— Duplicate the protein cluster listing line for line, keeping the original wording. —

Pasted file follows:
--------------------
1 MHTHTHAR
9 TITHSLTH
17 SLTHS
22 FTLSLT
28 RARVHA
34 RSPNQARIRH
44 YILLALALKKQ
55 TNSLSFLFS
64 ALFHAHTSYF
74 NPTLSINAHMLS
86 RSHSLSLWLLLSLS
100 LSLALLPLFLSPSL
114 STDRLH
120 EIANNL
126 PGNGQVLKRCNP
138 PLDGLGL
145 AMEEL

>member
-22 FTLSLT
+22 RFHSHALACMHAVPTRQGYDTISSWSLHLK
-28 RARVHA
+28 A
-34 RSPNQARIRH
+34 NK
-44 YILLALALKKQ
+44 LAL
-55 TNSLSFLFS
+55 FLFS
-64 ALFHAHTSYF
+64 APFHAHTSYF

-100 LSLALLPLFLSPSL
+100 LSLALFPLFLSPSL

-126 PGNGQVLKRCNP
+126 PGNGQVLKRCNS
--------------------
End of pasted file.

1 MHTHTHAR
9 TITHSLTH
17 SLTHS
22 FTLSLT
28 RARVHA
34 RSPNQARIRH
44 YILLALALKKQ
55 TNSLSFLFS
64 ALFHAHTSYF
74 NPTLSINAHMLS
86 RSHSLSLWLLLSLS
100 LSLALLPLFLSPSL
114 STDRLH
120 EIANNL
126 PGNGQVLKRCNP
138 PLDGLGL
145 AMEEL

>member
-22 FTLSLT
+22 RFHSHALACMHAVPTRQGYDTISSWSLHLK
-28 RARVHA
+28 A
-34 RSPNQARIRH
+34 NK
-44 YILLALALKKQ
+44 LAL
-55 TNSLSFLFS
+55 FLFS
-64 ALFHAHTSYF
+64 APFHAHTSYF

-100 LSLALLPLFLSPSL
+100 LSLALFPLFLSPSL

-126 PGNGQVLKRCNP
+126 PGNGQVLKRCNS